God’s judgment fell, Sennacherib was assassinated, Judah was delivered, and God was glorified (vv. 21-23). 

It is shortsighted of me to say, “But God, I did everything faithfully so this bad thing shouldn’t be happening to me.” 

It’s not about me! It never has been. It’s all about God’s glory. 

Yes, Hezekiah reaped the benefit of Sennacherib’s defeat, but it wasn’t because God was “paying Hezekiah back” for the good he had done. God was still being glorified when “many brought offerings to Jerusalem for the Lord and valuable gifts for Hezekiah king of Judah. From then on he was highly regarded by all the nations.”

Sennacherib was defeated and Hezekiah was saved for the same reason: God was glorified in doing so! 

Whenever you walk through a dark time, you too might be tempted to say, “God, this isn’t fair!” But remember, it’s not about you—it’s about God being glorified. Perhaps God gains greater glory and you gain greater rewards by Him delivering you through an enemy’s attack, not delivering you from the attack. Whatever God is doing, He is doing it for His glory.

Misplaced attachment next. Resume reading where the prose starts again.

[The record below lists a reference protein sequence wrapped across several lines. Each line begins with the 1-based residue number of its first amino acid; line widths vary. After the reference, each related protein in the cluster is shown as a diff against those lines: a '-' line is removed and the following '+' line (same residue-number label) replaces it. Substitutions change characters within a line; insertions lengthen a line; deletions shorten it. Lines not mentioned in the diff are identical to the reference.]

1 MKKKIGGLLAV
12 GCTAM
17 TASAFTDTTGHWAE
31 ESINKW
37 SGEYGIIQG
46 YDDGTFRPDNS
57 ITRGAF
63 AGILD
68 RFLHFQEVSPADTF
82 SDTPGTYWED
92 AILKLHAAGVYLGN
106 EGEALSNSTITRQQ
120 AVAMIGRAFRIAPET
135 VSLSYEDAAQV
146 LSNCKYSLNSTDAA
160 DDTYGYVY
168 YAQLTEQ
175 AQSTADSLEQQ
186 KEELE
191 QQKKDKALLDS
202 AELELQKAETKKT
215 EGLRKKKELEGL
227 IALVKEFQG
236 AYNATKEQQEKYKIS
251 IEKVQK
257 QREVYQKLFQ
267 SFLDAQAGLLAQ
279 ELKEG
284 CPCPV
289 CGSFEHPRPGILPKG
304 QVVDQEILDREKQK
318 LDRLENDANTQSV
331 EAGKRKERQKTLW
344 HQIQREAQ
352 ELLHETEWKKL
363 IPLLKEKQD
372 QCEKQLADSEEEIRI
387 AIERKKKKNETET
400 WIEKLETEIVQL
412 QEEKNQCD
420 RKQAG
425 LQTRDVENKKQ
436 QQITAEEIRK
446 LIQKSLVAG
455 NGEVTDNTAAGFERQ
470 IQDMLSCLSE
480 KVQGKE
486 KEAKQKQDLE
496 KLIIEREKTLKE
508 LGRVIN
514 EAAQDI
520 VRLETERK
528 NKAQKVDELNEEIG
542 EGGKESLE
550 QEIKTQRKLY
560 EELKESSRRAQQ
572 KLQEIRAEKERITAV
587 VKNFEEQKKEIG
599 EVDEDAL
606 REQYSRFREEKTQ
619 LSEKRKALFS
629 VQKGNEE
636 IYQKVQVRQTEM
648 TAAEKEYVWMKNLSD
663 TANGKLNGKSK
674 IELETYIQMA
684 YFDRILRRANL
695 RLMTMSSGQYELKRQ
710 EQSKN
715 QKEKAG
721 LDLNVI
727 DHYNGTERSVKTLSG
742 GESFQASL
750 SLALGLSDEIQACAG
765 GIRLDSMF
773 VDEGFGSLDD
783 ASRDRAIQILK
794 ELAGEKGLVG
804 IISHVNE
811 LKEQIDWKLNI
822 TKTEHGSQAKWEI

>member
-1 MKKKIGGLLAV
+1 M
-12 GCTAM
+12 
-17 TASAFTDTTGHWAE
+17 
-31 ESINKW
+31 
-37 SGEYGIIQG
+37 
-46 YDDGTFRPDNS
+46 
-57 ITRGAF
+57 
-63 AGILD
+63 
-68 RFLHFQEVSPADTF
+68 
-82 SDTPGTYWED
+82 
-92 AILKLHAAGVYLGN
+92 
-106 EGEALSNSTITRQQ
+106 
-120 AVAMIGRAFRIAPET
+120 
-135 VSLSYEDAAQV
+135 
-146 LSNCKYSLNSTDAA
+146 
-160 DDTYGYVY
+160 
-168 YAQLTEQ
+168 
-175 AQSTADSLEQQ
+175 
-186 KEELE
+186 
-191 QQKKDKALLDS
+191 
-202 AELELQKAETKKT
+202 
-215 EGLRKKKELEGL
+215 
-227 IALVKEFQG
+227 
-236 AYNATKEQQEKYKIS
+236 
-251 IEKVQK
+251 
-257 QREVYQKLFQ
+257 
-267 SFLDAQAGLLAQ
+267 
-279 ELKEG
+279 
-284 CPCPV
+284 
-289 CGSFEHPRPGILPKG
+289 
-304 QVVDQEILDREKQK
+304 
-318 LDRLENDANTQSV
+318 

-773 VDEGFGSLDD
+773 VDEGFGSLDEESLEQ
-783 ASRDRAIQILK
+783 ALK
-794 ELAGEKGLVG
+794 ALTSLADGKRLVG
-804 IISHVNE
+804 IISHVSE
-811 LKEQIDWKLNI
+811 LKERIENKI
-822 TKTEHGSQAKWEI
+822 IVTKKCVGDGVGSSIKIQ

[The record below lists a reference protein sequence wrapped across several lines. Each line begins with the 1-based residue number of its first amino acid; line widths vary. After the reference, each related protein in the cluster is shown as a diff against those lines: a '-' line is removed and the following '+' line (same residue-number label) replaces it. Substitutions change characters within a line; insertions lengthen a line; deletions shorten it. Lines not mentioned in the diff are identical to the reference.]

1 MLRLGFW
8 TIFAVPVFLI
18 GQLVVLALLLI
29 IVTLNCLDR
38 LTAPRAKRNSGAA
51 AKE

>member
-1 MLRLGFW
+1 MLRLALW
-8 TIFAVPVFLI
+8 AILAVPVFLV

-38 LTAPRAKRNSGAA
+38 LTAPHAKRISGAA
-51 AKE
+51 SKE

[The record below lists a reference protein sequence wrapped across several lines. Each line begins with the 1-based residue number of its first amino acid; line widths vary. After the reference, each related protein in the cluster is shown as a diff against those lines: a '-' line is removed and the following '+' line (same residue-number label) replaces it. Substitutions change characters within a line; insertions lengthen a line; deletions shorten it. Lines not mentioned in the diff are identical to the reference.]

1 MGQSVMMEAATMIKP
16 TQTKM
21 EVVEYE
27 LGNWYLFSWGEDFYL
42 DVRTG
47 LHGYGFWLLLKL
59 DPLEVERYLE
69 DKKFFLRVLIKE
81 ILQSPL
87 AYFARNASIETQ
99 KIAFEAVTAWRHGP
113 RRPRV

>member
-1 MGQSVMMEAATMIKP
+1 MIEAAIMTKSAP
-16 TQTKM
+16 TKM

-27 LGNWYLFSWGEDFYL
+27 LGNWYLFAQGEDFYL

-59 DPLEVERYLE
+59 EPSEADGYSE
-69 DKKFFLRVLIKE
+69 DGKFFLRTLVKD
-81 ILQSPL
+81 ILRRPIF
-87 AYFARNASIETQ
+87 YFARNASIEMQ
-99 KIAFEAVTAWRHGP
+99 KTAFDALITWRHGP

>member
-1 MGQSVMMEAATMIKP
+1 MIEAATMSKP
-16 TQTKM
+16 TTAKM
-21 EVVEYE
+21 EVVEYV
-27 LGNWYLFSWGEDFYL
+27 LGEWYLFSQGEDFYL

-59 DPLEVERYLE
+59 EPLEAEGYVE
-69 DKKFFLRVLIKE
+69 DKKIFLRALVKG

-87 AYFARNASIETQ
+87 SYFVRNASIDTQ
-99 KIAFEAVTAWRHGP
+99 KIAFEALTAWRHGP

Sola Deo gloria!

Links & Quotes

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“God made humans in His image so that the world would be filled with reflectors of God. Images of God. Seven billion statues of God. So that nobody would miss the point of creation.” —John Piper

“I do not admire the extreme of one virtue unless you show me at the same time the extreme of the opposite virtue. One shows one’s greatness not by being at an extremity but by being simultaneously at two extremities and filling all the space between.” —Blaise Pascal

“The most striking thing about Our Lord is the union of great ferocity with extreme tenderness.” —C.S. Lewis

“Our Lord in His infinite wisdom and superabundant love, sets so high a value upon His people’s faith, that He will not screen them from those trials by which faith is strengthened.” —Charles Spurgeon